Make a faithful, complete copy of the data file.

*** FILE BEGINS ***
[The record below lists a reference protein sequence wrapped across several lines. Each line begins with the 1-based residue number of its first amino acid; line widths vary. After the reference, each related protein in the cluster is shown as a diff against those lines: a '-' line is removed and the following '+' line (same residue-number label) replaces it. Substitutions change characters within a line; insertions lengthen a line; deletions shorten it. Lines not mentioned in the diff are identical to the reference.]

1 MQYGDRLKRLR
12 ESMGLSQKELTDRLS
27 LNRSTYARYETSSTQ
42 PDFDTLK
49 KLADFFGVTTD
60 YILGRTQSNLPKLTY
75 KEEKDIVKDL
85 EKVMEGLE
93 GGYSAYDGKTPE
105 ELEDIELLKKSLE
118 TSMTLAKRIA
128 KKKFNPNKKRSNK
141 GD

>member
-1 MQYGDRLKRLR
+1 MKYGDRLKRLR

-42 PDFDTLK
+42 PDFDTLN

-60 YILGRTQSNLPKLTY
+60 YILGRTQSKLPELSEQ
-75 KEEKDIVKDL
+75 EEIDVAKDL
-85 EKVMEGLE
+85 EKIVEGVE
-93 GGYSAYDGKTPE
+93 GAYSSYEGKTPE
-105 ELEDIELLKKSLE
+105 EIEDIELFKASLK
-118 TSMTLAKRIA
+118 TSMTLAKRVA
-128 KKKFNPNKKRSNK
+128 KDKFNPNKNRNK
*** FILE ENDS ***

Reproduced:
[The record below lists a reference protein sequence wrapped across several lines. Each line begins with the 1-based residue number of its first amino acid; line widths vary. After the reference, each related protein in the cluster is shown as a diff against those lines: a '-' line is removed and the following '+' line (same residue-number label) replaces it. Substitutions change characters within a line; insertions lengthen a line; deletions shorten it. Lines not mentioned in the diff are identical to the reference.]

1 MQYGDRLKRLR
12 ESMGLSQKELTDRLS
27 LNRSTYARYETSSTQ
42 PDFDTLK
49 KLADFFGVTTD
60 YILGRTQSNLPKLTY
75 KEEKDIVKDL
85 EKVMEGLE
93 GGYSAYDGKTPE
105 ELEDIELLKKSLE
118 TSMTLAKRIA
128 KKKFNPNKKRSNK
141 GD

>member
-1 MQYGDRLKRLR
+1 MKYGDRLKRLR

-42 PDFDTLK
+42 PDFDTLN

-60 YILGRTQSNLPKLTY
+60 YILGRTQSKLPELSEQ
-75 KEEKDIVKDL
+75 EEIDVAKDL
-85 EKVMEGLE
+85 EKIVEGVE
-93 GGYSAYDGKTPE
+93 GAYSSYEGKTPE
-105 ELEDIELLKKSLE
+105 EIEDIELFKASLK
-118 TSMTLAKRIA
+118 TSMTLAKRVA
-128 KKKFNPNKKRSNK
+128 KDKFNPNKNRNK